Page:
My friends, I would like to show you around my new shop that opened Saturday! My daughter and I (and a beautiful array of angelic friends) have been scrubbing, painting, creating, preparing, and decorating this glorious 1800’s store front. Welcome to Pumpkin Hollow Farm Homesteading Supplies and Classes. If you are ever in Pueblo, Colorado, do come by! 687 S. Union Ave. Facebook.com/pumpkinhollowfarm
Wednesday: The idea came swift and clear as a starry night. Or perhaps it resurfaced. Or perhaps it was whispered in my ear by the homesteading spirits before me. Either way, it has been seven days since then and we are already planning our grand opening.
Thursday: I ran the idea by my youngest daughter to see if she wanted to be a part of it. She was in. We went for a long hike and discussed why we wanted to start a farmgirl store. I did not want to start something rashly with just money in mind. It needed to be meaningful and enjoyable. We came up with a list of why the homesteading lifestyle is important to us.
- Helps environment
- Creates better mental health
- Homesteading creates more family time
- Great for children
- Creates community
It was five and a half years ago that we stood in Nancy’s kitchen making goat’s milk soap, creating label ideas, going through seed catalogs and beginning “The Five Farmgirls.” Emily held a few-month old Maryjane on her hip as she and Nancy’s daughter, Faleena came up with product names. We laughed as we sarcastically came up with our own catch phrase, “It’s Farmgirl Good!” as we shook the cold milk trying to turn it into butter for two hours. Our friend, Lisa came over to help make soap and we sat outside on an early spring day and had a picnic lunch. A year later Nancy would suddenly and quietly cross over the veil.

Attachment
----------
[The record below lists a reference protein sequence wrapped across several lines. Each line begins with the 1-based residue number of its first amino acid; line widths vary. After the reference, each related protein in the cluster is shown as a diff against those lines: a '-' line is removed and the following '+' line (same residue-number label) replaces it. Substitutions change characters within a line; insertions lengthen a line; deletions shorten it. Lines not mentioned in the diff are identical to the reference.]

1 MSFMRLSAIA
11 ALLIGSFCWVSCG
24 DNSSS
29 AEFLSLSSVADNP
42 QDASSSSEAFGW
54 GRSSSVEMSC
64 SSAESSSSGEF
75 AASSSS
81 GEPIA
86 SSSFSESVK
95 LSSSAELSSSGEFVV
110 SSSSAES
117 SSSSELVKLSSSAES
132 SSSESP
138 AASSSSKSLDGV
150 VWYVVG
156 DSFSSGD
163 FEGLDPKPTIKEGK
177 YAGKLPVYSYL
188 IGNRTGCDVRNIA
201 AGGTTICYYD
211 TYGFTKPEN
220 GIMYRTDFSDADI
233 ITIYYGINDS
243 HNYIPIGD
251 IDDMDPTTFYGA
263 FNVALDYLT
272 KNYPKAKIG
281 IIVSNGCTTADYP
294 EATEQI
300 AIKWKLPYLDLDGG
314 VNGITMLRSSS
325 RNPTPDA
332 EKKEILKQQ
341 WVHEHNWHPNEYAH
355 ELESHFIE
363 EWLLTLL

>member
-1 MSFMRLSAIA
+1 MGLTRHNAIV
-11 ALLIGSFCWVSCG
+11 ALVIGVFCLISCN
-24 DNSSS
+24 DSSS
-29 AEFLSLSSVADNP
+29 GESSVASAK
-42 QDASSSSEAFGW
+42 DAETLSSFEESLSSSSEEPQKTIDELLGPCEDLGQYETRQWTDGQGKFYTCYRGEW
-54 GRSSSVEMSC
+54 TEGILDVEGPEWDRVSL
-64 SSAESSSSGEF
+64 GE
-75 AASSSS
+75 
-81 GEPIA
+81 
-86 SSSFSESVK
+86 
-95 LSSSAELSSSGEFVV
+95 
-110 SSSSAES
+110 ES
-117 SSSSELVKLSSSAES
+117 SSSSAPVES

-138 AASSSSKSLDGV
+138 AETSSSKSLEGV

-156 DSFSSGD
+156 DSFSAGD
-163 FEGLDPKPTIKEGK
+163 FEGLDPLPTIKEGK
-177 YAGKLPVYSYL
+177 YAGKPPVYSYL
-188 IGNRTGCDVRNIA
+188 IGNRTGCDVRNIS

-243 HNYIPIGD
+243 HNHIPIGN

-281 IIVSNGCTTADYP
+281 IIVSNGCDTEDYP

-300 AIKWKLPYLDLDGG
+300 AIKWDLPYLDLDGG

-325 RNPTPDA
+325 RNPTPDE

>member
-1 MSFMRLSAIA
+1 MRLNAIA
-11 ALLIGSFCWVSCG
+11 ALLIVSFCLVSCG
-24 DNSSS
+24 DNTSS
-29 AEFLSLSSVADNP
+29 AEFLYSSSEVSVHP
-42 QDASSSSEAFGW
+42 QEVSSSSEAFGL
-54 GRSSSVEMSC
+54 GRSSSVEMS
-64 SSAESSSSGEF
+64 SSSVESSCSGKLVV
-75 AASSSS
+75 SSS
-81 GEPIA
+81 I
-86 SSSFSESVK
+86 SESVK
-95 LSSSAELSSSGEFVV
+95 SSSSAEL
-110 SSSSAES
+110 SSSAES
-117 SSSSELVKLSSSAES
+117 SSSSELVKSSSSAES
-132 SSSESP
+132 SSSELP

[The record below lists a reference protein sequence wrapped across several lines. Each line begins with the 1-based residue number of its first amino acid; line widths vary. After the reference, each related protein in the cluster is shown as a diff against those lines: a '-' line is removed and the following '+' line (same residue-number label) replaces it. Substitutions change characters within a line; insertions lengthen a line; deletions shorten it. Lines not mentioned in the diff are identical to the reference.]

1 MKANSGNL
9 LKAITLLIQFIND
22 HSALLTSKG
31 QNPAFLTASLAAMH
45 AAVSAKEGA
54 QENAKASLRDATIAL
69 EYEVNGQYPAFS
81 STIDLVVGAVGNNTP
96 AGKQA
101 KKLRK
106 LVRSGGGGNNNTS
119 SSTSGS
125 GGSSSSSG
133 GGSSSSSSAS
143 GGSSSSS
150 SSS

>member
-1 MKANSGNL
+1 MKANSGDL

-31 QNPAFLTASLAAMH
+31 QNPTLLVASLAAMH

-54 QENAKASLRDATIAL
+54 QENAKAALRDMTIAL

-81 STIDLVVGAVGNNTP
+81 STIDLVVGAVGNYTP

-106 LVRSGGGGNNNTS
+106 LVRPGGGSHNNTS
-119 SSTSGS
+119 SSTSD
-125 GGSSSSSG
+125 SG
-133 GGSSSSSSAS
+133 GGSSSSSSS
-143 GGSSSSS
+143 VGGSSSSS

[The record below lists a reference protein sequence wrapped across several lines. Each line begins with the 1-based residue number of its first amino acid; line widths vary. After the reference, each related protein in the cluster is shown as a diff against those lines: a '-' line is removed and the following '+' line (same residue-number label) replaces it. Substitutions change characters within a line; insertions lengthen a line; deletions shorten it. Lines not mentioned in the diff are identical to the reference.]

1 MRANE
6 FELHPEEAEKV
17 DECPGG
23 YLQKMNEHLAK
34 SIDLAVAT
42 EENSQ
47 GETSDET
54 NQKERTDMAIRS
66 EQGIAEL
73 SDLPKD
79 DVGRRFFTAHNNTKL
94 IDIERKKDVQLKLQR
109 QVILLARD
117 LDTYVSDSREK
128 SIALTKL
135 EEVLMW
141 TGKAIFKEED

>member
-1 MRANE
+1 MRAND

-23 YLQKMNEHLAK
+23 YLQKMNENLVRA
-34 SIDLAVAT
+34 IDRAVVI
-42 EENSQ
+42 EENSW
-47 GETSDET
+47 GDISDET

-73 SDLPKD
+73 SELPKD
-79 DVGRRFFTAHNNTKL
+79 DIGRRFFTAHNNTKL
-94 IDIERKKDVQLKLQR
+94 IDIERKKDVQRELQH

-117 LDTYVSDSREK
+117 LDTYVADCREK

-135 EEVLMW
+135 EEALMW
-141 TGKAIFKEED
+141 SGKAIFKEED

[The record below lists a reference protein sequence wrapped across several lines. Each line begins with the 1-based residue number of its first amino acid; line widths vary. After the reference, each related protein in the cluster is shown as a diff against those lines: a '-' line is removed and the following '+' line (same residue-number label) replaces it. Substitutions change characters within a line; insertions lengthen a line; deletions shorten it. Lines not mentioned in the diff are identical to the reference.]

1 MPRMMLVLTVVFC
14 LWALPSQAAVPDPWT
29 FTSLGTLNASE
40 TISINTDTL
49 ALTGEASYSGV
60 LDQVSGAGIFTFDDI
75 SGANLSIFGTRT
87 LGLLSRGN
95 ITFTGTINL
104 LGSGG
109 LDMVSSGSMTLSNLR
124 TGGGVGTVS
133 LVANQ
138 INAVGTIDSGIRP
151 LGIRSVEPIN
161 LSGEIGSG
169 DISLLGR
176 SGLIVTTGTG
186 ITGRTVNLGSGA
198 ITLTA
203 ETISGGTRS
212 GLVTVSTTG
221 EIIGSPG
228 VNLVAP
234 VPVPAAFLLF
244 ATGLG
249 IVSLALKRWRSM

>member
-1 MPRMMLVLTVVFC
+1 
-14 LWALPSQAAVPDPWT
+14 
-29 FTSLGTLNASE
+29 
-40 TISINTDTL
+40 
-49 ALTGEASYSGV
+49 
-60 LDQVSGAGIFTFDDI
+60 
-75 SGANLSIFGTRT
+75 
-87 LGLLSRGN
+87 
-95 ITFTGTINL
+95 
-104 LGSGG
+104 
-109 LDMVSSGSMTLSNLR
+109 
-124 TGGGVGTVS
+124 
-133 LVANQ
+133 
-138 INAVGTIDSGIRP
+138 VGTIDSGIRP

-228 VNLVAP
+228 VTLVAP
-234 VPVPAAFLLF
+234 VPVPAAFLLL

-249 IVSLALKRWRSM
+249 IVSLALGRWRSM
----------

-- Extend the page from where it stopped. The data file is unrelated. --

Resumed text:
Saturday: Doug and I had lunch with Lisa and Lance Saturday and I told her my idea. They raise humane meat on their ranch and we could have a pick up point at our shop. We could do the same for milk. We laughed and talked for three hours and discussed ideas. Still, with not a lot of dollars and no idea where to get an affordable retail space, it still felt far off.
So certain that this was going to take off, Emily and I started picking up usable antiques (that are sturdier and still work better than modern versions!) and items for our store. I bought material to make aprons and farmgirl style pillows. We came up with a name, Pumpkin Hollow Farm (of course); Homesteading Supplies and Classes.
Sunday: Doug and I drove around and gathered phone numbers for retail spaces. None of them were quite right. They also were way out of our price range. I wanted an old space that looked like a general store. And it had to be ridiculously affordable. (They are cleaning it up…I’m keeping the piano for the shop!)
Monday: I call on a shop that people had said would be hard to get. Many people had inquired on this space and had either been turned down or never called back. The manager picks up, says she will call the owner and call me back. Five minutes later she calls me back, the owner loves my idea. She will rent to me. For a ridiculously affordable price. Ten minutes later I am at the shop to see it. The building is over a hundred years old and it sure looks like a general store. It is in a great location.